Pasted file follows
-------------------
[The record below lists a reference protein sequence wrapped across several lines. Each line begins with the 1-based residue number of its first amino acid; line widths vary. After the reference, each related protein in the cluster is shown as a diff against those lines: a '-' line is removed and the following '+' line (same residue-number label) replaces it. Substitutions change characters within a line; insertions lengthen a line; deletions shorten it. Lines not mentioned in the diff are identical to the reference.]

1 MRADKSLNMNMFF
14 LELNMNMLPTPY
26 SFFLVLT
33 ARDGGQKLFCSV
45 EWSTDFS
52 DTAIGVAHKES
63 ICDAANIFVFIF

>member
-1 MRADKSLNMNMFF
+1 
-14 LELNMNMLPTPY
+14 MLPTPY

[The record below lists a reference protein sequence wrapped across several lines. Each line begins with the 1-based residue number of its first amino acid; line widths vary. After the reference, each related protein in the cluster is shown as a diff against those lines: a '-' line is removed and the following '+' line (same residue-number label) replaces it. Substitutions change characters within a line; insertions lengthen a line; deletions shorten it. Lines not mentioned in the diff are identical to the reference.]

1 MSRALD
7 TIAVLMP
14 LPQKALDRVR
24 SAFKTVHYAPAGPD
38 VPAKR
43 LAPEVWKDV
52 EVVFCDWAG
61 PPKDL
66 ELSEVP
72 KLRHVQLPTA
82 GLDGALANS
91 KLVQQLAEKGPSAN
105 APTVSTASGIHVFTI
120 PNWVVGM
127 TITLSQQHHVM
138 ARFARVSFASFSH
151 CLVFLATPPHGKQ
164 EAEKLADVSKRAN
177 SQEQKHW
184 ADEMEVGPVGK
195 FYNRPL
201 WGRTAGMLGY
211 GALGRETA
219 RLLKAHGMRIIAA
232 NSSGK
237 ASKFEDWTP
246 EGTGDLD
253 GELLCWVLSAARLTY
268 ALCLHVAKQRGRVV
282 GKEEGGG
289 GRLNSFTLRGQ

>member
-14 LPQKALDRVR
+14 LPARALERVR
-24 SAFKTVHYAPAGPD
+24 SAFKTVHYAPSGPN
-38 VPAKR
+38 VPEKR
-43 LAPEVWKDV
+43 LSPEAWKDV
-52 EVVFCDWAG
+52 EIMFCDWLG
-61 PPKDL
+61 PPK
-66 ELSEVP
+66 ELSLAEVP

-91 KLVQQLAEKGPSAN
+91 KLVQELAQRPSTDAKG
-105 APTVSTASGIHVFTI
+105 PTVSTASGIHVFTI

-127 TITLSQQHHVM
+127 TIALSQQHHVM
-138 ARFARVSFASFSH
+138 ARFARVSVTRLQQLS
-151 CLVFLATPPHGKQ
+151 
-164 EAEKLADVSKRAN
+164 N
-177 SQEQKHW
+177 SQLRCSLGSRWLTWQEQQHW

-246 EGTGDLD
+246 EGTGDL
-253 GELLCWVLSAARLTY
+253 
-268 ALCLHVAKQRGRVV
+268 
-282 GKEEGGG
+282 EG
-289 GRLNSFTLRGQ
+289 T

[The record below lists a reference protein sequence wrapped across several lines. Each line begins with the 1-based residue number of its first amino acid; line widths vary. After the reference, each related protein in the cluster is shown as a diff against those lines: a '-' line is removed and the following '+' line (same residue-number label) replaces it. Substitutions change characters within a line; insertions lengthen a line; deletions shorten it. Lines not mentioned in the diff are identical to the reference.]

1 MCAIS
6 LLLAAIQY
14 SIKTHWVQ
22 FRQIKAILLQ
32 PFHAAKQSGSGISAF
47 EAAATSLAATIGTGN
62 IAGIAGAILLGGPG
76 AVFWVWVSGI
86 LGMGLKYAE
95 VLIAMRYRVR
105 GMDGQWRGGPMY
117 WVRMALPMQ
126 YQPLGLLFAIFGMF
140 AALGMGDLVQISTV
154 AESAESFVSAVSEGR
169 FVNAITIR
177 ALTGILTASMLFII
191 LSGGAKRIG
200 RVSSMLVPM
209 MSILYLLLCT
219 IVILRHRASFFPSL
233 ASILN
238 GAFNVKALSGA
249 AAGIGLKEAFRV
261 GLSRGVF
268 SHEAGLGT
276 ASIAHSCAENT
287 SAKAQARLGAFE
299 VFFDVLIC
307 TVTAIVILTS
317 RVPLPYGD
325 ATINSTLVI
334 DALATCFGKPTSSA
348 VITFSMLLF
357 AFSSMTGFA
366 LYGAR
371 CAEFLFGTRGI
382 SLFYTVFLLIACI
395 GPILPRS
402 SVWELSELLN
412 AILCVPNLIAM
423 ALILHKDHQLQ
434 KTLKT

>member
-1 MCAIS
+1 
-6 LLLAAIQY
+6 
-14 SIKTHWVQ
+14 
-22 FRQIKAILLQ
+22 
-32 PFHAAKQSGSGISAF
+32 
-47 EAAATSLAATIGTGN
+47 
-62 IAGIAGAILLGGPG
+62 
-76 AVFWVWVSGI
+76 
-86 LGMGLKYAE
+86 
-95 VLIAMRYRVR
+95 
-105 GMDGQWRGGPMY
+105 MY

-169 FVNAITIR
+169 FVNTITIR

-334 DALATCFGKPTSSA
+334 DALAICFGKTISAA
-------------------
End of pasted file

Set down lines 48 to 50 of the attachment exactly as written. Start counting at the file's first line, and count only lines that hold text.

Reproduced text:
+14 LPARALERVR
-24 SAFKTVHYAPAGPD
+24 SAFKTVHYAPSGPN